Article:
The walls were bare. Just the original bleak governmental paintwork of beige. There was a medium sized bulletin board behind the DCIs right shoulder which had the mug shots of the most wanted this month with the number one candidate just a black silhouette of a man’s head with long hair. Underneath was written
NAME – UNKNOWN.
To the right of the bulletin hung something that McCleod thought was very much out of place in this office and the person that occupied it. A calendar with pictures of cats posing in different positions and wearing different outfits for the month. Her boss must have received this as a gift, as he didn’t seem or come across as an
animal kind of a person and besides, he never left this office. To her knowledge anyway.
McCleod knew that DCI Taylor didn’t have any airs or graces when it came to those that were beneath him. Although he was known to praise an individual(s) on occasion, he didn’t suffer fools lightly and would make that known to either new the members of his team or those that he had deemed to have stepped out of line.
He had perfectly short combed hair. Not a single follicle out of place and gelled back exposing his Neanderthal forehead for the world to see. His blue eyes sparkled with a soul within that was content with the outcome of his life, even in this fluorescent yellow drummed light. Though considered by many handsome; in a roguish kind of
way. McCleod noticed that he had the look about him of a rat forging for scrapes of food. His lips were thin and pursed and showed no resemblance of humour, which sat under a long thin nose that came to an abnormal point at the tip.
The sound of paper being ruffled brought McCleod back from her own musings and re-focused onto the still hunched frame of her boss.
`Right…` he eventually stated. Putting his pen down onto the paper that had shown him so much interest. Slowly he looked up and stared at McCleod.
`The killer has struck again. This time on the other side of town. DS Bainbridge is running the initial investigation and I want you to go down there and assist him` he stated. His eyes steady and focused. Waiting for a rebuttal that he knew was coming from one of his officers. It didn’t.
McCleod sat there without a word and continued with the exchange of looks that they had somehow gotten into. With a soft nervous cough he continued.
`This is the address that Bainbridge is at and I need you to go down there now…` he said. His attention now taken in finding the scrape of paper that had the address on.
`A-ha..` he said. Pulling out a torn piece of paper from under the others in front of him, thrusting his arm out towards McCleod expecting her to take it straight away.
Readjusting her gaze towards the thin and bony fingers that held the address he continued
`DS Bainbridge will get you up to speed when you get down there..` he started. But with no response and his focus still on McCleod that sat no more than three feet or so before him, he finished, `OK?`.
Leaning forward McCleod slowly took the scrape of paper from his hand and without looking at it placed it into her jacket pocket. `I will need the report on my desk in the morning. No arguments.` he stated. His head lowering and returning back to whatever activity he had been doing when McCleod had walked into his office. His hand now once again rapidly scribbling onto the paper in front of him and all of his focus now lost within his own contentment.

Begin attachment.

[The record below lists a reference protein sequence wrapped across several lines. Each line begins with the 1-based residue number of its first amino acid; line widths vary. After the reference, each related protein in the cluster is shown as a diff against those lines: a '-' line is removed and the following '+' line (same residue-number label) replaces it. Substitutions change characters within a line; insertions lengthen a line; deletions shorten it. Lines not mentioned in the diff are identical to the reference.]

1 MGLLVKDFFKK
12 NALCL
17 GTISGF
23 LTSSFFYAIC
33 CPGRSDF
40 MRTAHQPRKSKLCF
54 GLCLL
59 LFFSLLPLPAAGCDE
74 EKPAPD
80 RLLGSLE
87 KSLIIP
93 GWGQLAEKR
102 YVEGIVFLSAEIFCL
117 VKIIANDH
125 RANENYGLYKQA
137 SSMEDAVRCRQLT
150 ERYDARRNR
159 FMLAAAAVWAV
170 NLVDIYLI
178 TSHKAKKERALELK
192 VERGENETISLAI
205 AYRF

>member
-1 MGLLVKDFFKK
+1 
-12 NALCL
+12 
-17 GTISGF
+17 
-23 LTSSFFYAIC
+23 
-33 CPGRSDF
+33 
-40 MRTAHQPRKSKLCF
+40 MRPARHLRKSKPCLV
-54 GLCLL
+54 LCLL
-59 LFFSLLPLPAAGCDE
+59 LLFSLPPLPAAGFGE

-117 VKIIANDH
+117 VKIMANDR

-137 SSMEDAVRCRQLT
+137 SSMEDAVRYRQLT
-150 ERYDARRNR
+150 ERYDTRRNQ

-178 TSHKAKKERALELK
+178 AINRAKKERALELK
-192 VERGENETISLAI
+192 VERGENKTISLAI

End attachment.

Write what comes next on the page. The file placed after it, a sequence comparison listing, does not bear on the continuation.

McCleod rose from her chair, turning she walked to the still open door. Turning around she could vaguely see some of the scribbling that he had been so distracted by. It looked to her like the beginnings of a family tree.
`Yes boss` she replied flatly, a small wry smile on her lips `Boss…` She had expected more of a response than what she received. A small grunt of displeasure at being disturbed at his task in hand.
`You know…` she started. Pausing to see if any other response came her way. Seeing that it didn’t she continued, `…you know it is morning already. Don t you?`
McCleod didn’t even wait for an answer. Spinning around she walked towards the exit without looking back. She could feel her bosses eyes burrowing into the back of her head without looking, and that feeling continued until she was out of sight.
McCleod was down the stairs and opening her car door within five minutes. Breathing a huge sigh of relief as she slammed the door shut and that she was now on her way from this place. She turned the keys in the ignition and with the growl of the engine as it came to life she thrust the gear into first.
Exiting the car park she turned right and continued through the unnaturally deserted streets. She knew where the address was and even at the speed limit it would take her around 30-40 minutes to get there; notwithstanding any unforeseen traffic problems.
`What a fucking night!` she muttered to herself.
McCleod arrived at the address as she predicted, with 35 minutes. Turning into the huge courtyard, the flashing blue lights seemed brighter tonight than on other nights. Advertising to the residents that the police had arrived.
A crowd had formed on the pavement outside the cordoned area with the two police officers assigned to control any onlookers and to disperse the new spectators.
The gravel beneath the tyres showed their contempt at the huge weight that was being exerted upon them as they scrunched and hit the bodywork of the car as McCleod parked up behind a huge police van that had barely missed the verge of flowers on the right of the courtyard.